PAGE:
for cello and orchestra
This work is available from Boosey & Hawkes for the world.
Kansas City, Missouri
David Geringas, cello / Kansas City Symphony / Michael Stern
Because a composer’s music speaks louder than his words about that music, I tend to keep quiet about my own work—at least about its “emotional” content. (I do, however, talk a lot about other people’s work). But a paragraph or two on the Cello Concerto might prove useful.
When David Geringas came to visit in early 2000 I was pleased by his wish for a new piece. Since I already had a Violin Concerto, and a Double Concerto for Violin & Cello, a Cello Concerto would round off a perfect program. I got around to it only two years later, completing the bulk of it during the summer of 2002.
Although I don’t believe that non-vocal music can be proved to “mean” anything, even when given descriptive names like La Mer or Pictures at an Exhibition, it’s still fun to give programmatic subtitles to various sections. Thus the eight movements of the Concerto are more or less literal descriptions:
1. Curtain Raise. It’s just that.
2. There and Back. The 137 rapid measures are split down the middle from
whence they return to their beginning.
3. Three Queries, One Response. A rambling unison passage is followed by a
calm cello solo with piano ostinato; another rambling unison, then another calm
cello; a final rambling unison, then a final cello solo.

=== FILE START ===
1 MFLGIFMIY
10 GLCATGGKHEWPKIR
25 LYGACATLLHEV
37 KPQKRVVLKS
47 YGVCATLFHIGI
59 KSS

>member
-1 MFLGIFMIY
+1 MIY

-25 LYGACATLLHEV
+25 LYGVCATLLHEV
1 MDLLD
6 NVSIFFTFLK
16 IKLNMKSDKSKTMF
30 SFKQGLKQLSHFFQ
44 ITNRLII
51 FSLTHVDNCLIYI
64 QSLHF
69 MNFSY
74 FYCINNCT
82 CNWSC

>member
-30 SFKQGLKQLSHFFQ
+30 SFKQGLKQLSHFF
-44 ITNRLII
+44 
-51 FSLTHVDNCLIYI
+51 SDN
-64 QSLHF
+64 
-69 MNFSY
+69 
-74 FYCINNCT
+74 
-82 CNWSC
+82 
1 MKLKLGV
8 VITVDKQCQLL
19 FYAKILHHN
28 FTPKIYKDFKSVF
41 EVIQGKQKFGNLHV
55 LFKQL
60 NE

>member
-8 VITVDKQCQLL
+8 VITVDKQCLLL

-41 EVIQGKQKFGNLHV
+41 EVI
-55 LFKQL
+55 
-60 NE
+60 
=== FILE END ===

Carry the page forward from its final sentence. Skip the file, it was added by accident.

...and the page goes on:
4. Competitive Chaos. A solo Violin vies with the solo Cello throughout this fast
movement which is labeled “Quick & Brutal”.
5. A Single Tone, A Dozen Implications. While the soloist sustains a single
expressionless “E”, the orchestra imposes, separately, a sequence of twelve
colors in varied intensities.
6. One Coin, Two Sides. Two versions of the same sonic play, the second being
scored for four cellos.
7. Valse Rappelée. The title of course echoes Liszt’s Valse Oubliée, and is an
orchestration of one of my Dances for Cello from 1984.
8. Adrift. Against a weaving ostinato for harp & strings, the cello sings a long
long strain which gradually fades to nothing.
The scoring is modest: winds in pairs, 2 trumpets, two horns, (no trombones), no percussion except timpani, and strings.
This programme note can be reproduced free of charge in concert programmes with a credit to the composer
"The concerto is a kaleidoscopic piece, with lush colors and big, arching tunes that dwell somewhere between Shostakovich's tragic mode and Copland's cheerfulness. It featured eight episodic movements bearing chirpy titles (A Single Tone, A Dozen Implications). It was strongest when it was simplest, as in the Three Queries, One Response, where orchestral unisons are answered by a tranquil cello. Especially beautiful was One Coin, Two Sides, where Geringas played a lovely ‘song’ with the first three cellists. There were didactic moments, like A Single Tone, A Dozen Implications. Then a waltz. Then a fade into oblivion. The concerto is loaded with passages of lovely music." (Paul Horsley, The Kansas City Star, 30.03.2003)
Wen-Sinn Yang, vcl
Royal Scottish National Orchestra / Jose Serebrier